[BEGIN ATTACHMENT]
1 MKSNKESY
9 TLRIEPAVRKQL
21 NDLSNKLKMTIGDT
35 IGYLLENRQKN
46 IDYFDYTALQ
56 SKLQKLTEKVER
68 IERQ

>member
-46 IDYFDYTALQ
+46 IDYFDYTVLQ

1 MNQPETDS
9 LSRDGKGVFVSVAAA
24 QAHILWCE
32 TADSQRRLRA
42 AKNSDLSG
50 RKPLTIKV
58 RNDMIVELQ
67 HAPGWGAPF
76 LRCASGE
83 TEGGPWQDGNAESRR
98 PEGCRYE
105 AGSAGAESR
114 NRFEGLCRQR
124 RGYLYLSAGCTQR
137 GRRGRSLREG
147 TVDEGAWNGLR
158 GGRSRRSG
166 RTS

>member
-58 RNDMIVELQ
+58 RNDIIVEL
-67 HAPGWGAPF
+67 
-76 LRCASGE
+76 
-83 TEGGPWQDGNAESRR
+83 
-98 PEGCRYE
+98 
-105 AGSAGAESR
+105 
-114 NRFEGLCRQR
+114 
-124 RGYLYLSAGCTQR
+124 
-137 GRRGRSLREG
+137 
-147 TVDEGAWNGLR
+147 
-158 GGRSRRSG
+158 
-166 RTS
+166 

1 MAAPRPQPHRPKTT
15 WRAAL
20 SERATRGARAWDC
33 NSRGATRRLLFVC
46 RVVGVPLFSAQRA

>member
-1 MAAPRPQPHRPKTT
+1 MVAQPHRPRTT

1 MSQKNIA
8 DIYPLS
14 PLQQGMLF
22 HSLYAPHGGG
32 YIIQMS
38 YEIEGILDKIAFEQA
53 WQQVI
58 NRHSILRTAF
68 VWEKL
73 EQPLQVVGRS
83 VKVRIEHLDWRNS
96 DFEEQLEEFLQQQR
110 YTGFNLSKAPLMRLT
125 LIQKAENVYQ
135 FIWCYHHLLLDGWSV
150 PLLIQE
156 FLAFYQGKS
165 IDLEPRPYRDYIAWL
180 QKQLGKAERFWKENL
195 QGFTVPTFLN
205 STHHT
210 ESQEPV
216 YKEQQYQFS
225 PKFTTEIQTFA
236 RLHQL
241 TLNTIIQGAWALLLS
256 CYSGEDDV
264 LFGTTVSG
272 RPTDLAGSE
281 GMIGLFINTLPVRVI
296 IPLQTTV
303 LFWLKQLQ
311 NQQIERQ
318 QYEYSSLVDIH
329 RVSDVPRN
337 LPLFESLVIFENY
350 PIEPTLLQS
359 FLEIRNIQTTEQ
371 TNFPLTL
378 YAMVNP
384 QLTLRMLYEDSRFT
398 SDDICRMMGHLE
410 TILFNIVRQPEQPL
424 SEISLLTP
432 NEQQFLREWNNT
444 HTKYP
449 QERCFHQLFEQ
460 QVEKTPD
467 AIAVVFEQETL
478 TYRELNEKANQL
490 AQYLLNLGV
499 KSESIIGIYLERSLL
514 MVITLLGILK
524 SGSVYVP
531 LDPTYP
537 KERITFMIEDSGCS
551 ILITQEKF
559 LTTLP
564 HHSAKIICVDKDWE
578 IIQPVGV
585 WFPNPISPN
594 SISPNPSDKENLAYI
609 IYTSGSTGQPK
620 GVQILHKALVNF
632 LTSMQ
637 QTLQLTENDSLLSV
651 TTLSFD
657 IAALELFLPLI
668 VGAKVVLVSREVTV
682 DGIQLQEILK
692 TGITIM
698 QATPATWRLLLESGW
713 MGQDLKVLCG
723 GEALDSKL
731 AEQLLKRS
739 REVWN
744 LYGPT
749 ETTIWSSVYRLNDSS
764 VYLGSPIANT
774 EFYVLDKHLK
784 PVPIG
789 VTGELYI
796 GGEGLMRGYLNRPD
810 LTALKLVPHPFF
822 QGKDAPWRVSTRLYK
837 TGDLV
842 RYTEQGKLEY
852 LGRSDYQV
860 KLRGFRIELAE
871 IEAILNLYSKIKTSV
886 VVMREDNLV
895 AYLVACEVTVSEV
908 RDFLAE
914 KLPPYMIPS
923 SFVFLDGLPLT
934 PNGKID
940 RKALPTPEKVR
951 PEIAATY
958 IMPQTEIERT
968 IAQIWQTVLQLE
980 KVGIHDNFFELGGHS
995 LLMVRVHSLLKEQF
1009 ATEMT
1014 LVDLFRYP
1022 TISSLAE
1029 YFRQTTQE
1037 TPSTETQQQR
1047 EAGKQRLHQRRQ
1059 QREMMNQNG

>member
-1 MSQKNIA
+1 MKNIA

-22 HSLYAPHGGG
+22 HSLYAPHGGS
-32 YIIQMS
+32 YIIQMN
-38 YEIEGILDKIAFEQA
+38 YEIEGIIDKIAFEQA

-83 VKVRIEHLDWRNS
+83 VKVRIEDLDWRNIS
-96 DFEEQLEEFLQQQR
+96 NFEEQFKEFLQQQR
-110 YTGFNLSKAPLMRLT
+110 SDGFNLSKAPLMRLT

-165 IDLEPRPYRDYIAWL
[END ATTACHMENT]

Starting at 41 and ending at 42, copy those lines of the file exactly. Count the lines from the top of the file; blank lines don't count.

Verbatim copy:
+105 
-114 NRFEGLCRQR